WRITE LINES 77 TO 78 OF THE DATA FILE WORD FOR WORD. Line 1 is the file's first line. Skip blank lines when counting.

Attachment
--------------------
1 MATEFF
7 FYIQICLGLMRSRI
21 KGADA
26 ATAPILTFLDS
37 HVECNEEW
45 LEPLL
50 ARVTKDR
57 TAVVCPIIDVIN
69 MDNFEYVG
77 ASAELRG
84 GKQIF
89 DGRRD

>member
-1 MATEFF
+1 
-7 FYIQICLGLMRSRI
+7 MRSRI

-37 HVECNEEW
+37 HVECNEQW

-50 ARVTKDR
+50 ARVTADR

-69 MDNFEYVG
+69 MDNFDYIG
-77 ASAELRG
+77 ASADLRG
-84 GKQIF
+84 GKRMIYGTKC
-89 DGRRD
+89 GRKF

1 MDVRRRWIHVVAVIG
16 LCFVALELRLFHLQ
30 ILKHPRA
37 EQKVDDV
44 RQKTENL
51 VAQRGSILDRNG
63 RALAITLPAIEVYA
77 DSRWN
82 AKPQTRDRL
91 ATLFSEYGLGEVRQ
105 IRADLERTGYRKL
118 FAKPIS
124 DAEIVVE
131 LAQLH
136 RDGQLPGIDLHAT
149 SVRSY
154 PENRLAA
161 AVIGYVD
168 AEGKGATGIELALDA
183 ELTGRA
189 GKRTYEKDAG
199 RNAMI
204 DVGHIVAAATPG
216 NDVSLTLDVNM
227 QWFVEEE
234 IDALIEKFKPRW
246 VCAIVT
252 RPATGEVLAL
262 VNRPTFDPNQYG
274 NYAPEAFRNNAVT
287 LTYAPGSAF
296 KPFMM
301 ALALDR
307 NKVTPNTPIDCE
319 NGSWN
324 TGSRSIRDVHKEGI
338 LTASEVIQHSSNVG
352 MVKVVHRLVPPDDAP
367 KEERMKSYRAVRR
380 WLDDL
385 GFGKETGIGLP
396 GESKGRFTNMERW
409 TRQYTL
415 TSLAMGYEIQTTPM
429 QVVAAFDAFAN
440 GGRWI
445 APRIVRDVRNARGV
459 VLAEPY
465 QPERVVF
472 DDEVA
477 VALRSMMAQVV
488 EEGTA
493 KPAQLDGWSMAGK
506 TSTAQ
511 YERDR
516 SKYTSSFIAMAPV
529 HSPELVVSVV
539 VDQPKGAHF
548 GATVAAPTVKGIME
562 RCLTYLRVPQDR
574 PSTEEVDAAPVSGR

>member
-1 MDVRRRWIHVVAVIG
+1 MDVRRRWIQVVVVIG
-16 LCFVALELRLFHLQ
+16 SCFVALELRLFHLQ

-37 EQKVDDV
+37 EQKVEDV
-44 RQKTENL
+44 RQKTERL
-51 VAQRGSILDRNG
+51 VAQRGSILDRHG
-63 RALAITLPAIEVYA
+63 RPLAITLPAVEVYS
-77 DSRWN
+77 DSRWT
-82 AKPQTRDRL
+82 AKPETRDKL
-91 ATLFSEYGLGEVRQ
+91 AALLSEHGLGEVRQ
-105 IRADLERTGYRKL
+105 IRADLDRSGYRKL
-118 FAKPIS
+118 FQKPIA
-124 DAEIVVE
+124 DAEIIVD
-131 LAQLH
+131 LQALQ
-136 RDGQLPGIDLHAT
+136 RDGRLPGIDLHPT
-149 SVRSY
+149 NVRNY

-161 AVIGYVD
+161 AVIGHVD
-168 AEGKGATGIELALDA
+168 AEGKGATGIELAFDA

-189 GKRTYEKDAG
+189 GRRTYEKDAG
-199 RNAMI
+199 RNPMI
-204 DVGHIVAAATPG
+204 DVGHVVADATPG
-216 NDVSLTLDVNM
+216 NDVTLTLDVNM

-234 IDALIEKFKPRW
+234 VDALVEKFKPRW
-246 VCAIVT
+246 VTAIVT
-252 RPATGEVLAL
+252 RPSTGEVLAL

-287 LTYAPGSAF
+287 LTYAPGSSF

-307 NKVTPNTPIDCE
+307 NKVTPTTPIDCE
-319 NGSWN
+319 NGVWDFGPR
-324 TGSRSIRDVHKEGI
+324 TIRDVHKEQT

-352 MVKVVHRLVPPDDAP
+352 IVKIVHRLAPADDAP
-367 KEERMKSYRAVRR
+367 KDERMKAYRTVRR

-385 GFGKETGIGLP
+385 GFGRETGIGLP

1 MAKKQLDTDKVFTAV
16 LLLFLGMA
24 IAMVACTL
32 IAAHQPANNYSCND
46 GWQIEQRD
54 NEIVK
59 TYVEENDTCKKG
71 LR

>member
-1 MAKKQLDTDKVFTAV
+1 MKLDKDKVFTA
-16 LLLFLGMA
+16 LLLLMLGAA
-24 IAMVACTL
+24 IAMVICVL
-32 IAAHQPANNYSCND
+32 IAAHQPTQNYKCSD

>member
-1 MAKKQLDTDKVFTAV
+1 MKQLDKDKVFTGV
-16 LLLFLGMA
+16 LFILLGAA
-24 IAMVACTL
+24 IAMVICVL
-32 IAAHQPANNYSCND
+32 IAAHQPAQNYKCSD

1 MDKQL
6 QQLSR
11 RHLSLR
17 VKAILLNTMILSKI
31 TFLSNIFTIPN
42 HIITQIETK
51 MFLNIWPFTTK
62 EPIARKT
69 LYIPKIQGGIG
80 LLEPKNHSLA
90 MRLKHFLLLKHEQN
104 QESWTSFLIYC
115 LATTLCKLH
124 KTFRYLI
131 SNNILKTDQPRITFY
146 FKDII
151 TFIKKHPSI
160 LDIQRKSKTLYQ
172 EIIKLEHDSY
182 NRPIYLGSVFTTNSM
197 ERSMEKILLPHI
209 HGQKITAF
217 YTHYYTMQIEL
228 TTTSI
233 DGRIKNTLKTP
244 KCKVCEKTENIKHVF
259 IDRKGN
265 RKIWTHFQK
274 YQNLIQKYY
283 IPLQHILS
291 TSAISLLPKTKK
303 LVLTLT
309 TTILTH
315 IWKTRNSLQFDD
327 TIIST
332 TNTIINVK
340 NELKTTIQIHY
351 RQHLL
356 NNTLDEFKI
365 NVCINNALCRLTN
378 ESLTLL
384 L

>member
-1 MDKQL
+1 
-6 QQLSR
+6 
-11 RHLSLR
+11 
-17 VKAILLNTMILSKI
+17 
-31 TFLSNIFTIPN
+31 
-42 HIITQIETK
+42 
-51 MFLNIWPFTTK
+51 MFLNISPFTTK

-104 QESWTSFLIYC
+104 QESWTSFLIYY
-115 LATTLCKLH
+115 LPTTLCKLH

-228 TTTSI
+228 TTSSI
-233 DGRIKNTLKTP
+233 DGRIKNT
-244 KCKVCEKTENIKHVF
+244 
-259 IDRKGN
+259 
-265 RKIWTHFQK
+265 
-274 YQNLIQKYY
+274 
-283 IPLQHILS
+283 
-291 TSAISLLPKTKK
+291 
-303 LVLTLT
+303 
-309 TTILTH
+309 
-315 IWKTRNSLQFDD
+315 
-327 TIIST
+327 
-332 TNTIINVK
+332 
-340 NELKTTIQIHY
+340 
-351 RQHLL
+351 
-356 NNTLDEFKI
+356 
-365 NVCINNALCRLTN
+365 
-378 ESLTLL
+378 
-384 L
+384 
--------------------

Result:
459 VLAEPY
465 QPERVVF